Breeding season: Mating can occur throughout the year.
Range number of offspring: 1 (low) .
Average number of offspring: 1.
Average time to independence: 12 months.
Average age at sexual or reproductive maturity (female): 3 years.
Average age at sexual or reproductive maturity (male): 5 years.
Key Reproductive Features: iteroparous ; year-round breeding ; gonochoric/gonochoristic/dioecious (sexes separate); fertilization ; viviparous
Most parental care is performed by the female. Females nurse, groom, and play with their offspring. Females express different patterns of infant care, often associated with rank and age. In yellow baboons, higher-ranking females tend to be more "permissive" in their parenting than lower ranking females, who tend to me more nervous and "restrictive," preventing their offspring from moving away from them.
There does not seem to be cooperative care of offspring among females in P. ursinus, but it is not uncommon for females other than the mother to groom an infant, sometimes providing allomaternal care to the infant. As in other baboons, subadult and juvenile females who have not yet reproduced themselves are most likely to exhibit allomaternal behavior. As is the case for all baboons, infants are very attractive to other members of the social group, and are the focus of a great deal of investigation and attention, especially while they are still displaying their black natal coat. In extreme cases, female anubis baboons may kidnap the offspring of other females. Lower-ranking females are more often subject to this extreme form of harassment than are higher-ranking females. Other factors known to affect the incidence of allomaternal behavior in other species include the infant’s age, and relatedness of the allomother to the mother and infant.
Males have complex relationships with infants and juveniles, which in some cases may be a form of parental care. In other savanna baboon species, males are known to carry, protect, share food (especially meat), groom, and play with, the offspring of their female friends. Because they are more likely to mate with their female friends than they are with other females, these infants and juveniles are more likely to be their own offspring than are other immature animals within the troop. This behavior, therefore, can be interpreted as paternal. Although not specifically reported for chacma baboons, it is likely that this behavior does occur in this species.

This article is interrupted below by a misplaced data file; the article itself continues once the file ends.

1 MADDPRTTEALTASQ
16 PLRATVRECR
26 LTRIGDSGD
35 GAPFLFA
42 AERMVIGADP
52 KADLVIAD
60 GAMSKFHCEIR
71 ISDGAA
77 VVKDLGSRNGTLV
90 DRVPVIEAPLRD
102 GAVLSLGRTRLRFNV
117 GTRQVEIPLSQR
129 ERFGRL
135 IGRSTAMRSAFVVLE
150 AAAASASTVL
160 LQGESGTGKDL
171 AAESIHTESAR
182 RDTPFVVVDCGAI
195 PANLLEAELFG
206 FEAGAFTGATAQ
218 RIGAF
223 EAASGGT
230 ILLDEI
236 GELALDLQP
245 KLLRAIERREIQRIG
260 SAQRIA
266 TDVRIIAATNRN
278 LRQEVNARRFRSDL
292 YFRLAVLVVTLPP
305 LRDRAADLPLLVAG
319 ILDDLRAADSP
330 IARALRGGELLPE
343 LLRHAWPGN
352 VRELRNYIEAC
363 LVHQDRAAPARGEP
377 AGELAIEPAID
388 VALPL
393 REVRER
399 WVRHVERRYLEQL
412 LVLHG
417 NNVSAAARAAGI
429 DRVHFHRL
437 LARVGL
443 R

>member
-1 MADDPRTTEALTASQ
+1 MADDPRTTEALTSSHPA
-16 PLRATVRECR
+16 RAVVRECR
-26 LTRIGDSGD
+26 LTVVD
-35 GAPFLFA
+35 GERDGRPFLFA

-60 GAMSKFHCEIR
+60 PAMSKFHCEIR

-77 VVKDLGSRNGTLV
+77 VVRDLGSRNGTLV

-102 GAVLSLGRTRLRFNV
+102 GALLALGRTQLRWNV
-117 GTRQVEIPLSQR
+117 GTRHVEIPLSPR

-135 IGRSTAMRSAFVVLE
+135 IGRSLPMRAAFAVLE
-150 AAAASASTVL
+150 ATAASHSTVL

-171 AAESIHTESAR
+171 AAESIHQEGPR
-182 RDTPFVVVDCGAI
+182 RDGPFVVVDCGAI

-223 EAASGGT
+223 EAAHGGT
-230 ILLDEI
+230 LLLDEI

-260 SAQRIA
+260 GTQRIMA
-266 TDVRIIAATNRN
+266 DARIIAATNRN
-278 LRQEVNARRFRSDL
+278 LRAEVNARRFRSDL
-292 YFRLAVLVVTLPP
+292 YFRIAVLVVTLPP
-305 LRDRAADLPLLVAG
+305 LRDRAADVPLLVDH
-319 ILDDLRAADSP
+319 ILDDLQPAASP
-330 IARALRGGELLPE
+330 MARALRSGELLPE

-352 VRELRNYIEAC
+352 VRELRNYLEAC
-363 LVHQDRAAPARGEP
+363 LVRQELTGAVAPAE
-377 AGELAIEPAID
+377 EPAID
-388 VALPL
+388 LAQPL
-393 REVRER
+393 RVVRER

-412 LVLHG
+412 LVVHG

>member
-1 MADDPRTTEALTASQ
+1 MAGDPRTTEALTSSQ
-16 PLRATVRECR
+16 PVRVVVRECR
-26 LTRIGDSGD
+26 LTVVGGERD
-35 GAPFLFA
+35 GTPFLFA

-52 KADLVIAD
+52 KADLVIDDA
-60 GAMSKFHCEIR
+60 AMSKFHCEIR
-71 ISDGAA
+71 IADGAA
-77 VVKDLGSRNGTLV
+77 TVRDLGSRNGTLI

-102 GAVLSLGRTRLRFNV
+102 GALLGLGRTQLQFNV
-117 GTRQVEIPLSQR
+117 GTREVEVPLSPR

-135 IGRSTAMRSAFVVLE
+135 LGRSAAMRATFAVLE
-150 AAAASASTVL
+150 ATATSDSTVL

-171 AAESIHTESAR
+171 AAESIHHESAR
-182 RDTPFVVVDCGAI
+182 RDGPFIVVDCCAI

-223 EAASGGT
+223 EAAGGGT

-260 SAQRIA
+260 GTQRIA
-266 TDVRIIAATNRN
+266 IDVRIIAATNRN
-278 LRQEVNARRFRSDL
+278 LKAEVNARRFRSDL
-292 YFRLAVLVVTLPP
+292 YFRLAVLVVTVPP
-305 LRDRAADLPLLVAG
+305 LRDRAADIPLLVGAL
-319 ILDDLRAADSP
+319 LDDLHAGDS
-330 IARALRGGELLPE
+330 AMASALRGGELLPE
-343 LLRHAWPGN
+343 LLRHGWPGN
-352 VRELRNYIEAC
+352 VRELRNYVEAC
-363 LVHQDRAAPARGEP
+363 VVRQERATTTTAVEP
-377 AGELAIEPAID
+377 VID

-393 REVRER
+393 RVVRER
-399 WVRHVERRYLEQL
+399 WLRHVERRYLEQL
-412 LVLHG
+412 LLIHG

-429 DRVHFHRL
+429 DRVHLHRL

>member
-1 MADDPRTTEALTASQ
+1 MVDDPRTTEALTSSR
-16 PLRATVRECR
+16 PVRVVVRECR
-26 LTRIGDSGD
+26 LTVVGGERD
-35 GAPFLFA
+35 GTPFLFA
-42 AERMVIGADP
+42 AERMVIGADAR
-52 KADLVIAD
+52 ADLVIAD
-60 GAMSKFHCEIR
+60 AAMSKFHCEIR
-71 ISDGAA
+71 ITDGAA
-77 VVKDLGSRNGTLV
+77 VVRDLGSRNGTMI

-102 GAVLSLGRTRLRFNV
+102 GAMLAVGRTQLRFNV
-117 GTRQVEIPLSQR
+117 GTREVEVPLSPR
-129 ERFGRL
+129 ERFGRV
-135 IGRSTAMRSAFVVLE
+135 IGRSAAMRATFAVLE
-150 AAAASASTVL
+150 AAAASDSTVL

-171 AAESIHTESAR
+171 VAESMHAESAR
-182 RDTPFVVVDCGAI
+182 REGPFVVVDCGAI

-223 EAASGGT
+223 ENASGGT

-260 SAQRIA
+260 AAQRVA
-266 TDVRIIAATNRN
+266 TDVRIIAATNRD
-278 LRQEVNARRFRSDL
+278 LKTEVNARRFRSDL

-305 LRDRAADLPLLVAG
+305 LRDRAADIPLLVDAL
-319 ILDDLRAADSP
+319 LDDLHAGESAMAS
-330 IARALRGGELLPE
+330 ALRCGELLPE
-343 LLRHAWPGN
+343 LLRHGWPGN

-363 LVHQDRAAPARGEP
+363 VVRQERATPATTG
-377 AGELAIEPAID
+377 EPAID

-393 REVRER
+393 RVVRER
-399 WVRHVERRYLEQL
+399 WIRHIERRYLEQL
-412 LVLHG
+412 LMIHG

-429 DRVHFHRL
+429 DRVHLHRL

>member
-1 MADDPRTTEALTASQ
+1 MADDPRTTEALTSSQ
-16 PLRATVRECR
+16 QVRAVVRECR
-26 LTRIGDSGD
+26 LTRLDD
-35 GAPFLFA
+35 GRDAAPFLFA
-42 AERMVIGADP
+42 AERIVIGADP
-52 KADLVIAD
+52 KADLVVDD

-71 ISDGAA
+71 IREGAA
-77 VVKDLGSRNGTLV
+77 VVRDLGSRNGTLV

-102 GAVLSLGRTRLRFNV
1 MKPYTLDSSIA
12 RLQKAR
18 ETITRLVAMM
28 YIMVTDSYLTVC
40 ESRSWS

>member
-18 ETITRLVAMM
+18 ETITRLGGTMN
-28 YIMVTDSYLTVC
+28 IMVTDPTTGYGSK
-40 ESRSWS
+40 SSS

However, it should be noted that the relationship between adult males baboons and immature animals may be more complex than this. There may be some form of reciprocity involved. Adult males will often carry infants during tense interactions with other adult males. This carrying can be initiated either by the adult male or by the infant. Such contact with an infant during agonistic encounters may have the effect of inhibiting aggression by other males. The favors bestowed upon an infant used as a buffer may therefore be a form a "payback" from the adult male. However, since the tendency to use an infant as an agonistic buffer is related to familiarity with the infant, and in baboons and macaques familiarity with an infant is associated with the probability of paternity, it is impossible to separate the nepotism from the reciprocity of such interactions.
Parental Investment: altricial ; pre-fertilization (Provisioning, Protecting: Female); pre-hatching/birth (Provisioning: Female, Protecting: Female); pre-weaning/fledging (Provisioning: Male, Female, Protecting: Male, Female); pre-independence (Provisioning: Male, Female, Protecting: Male, Female); post-independence association with parents; extended period of juvenile learning; inherits maternal/paternal territory; maternal position in the dominance hierarchy affects status of young